About 1% of the US population (around 3.2 million Americans) has a gambling disorder, per the National Center for Responsible Gaming—and the Atlantic tells the tragic story of one of those addicts and how a lawsuit took the entire industry to task for his death. Scott Stevens was a successful Ohio finance exec whose life started unraveling in 2006 after a trade show in Vegas. For six years, his gambling habit spiraled out of control: He sneaked off to gamble when his wife thought he was working, embezzled nearly $4 million from his firm, and drained his family's savings—until the day in 2012 he decided to end his life. After his suicide, Stacy started researching gambling addiction (she hadn't even known about her husband's problem) and filed suit against the West Virginia casino where he was a regular, as well as the maker of the slot machines there.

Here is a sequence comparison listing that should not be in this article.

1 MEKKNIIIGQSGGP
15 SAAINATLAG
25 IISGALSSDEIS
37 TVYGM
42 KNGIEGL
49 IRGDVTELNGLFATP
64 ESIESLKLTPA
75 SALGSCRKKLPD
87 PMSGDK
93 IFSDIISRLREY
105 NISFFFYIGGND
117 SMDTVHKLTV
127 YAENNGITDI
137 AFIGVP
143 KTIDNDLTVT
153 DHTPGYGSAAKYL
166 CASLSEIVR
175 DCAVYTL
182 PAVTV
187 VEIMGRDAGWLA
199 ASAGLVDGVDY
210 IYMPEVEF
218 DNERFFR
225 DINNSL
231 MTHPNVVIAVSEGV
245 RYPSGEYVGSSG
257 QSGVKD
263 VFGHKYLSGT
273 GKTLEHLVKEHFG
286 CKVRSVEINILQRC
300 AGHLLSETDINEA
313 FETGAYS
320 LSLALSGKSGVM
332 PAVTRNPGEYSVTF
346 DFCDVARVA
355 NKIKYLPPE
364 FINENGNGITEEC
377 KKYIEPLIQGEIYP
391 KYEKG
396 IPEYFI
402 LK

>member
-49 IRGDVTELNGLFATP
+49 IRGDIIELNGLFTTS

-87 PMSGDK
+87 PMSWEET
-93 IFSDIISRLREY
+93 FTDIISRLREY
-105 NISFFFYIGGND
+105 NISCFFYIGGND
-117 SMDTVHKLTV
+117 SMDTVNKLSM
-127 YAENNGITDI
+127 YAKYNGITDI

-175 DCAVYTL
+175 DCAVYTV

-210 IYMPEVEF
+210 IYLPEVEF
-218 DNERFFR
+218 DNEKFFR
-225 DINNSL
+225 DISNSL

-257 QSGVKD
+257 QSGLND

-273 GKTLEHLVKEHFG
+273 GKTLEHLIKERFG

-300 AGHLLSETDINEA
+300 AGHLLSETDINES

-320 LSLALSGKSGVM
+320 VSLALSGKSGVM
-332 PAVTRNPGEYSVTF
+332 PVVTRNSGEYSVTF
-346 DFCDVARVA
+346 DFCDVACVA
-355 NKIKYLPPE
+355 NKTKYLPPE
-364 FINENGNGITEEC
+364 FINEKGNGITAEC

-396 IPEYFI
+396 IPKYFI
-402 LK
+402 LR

Experts relay how casinos track and target addicted gamblers, supply ready flows of cash via on-site ATMs, and offer plenty of perks to keep them coming back. But it's the modern-day slot machines themselves, with deceptive technology called virtual reel mapping, that seem to be designed to lull gamblers into a trance—or what the industry refers to as "continuous gaming productivity"—so they don't stop playing. While the casinos and machine manufacturers place the blame for gambling addictions on individuals, Terry Noffsinger, the lead attorney for the Stevens suit, says these addictive machines are not due to "negligence. It's intentional." Stacy Stevens lost her case in West Virginia, but Noffsinger believes the movement to hold casinos accountable for addicts will gain momentum, much like how the tobacco industry eventually paid for sickening its own customers. "The public is learning more about it," he says. (Read about the tech behind the slot machines here.)